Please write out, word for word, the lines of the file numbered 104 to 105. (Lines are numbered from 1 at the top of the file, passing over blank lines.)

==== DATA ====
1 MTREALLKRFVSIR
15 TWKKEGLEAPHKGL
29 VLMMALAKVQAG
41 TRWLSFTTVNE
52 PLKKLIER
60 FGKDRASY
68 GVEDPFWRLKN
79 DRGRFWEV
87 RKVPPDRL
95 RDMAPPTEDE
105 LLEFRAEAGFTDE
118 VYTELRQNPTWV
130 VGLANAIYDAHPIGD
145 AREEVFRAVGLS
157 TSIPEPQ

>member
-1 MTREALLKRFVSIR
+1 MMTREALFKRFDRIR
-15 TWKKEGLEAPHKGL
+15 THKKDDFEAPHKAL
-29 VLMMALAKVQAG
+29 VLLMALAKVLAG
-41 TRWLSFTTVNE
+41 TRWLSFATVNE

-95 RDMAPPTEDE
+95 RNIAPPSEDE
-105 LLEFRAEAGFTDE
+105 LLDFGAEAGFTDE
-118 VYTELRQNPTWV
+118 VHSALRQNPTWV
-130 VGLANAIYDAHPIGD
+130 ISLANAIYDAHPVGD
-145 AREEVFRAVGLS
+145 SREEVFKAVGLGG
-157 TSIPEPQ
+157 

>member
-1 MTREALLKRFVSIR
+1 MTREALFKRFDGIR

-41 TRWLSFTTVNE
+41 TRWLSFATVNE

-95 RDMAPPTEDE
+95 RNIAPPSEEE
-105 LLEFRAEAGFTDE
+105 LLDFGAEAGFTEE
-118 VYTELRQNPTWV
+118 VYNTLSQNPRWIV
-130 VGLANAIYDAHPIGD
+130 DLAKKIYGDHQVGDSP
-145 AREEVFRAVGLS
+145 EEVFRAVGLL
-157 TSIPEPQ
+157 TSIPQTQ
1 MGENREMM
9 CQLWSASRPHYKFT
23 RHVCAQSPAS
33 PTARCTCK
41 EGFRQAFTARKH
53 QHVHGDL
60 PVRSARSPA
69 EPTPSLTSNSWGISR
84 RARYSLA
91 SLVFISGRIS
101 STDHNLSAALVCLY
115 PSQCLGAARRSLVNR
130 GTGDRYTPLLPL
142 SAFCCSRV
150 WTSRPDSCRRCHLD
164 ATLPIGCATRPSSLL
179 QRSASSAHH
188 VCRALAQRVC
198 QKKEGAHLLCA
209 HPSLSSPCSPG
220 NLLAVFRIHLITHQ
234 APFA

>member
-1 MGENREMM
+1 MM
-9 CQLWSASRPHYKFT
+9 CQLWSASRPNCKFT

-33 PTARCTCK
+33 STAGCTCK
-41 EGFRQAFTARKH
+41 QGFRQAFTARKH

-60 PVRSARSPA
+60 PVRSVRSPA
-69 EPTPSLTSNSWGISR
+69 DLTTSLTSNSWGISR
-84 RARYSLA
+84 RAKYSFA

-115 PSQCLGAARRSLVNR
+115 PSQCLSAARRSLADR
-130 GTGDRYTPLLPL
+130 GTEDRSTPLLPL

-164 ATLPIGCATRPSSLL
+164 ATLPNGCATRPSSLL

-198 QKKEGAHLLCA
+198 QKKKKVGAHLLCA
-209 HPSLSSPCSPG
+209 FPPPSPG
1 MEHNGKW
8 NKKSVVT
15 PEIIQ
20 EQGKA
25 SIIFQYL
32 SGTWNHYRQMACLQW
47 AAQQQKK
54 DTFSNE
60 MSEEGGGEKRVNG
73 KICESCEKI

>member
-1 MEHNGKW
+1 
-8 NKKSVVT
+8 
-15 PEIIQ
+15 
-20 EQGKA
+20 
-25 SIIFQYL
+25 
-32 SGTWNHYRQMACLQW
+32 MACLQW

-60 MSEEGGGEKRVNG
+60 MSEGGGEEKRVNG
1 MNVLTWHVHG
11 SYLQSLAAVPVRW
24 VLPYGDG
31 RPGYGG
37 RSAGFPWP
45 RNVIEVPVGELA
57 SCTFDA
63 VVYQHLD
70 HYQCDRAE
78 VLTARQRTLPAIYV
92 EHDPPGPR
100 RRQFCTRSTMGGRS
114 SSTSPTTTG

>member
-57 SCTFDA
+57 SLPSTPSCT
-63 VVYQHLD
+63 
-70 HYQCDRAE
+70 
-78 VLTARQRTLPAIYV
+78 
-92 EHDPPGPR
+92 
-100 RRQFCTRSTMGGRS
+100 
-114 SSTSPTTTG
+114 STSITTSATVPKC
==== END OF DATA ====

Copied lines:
20 EQGKA
25 SIIFQYL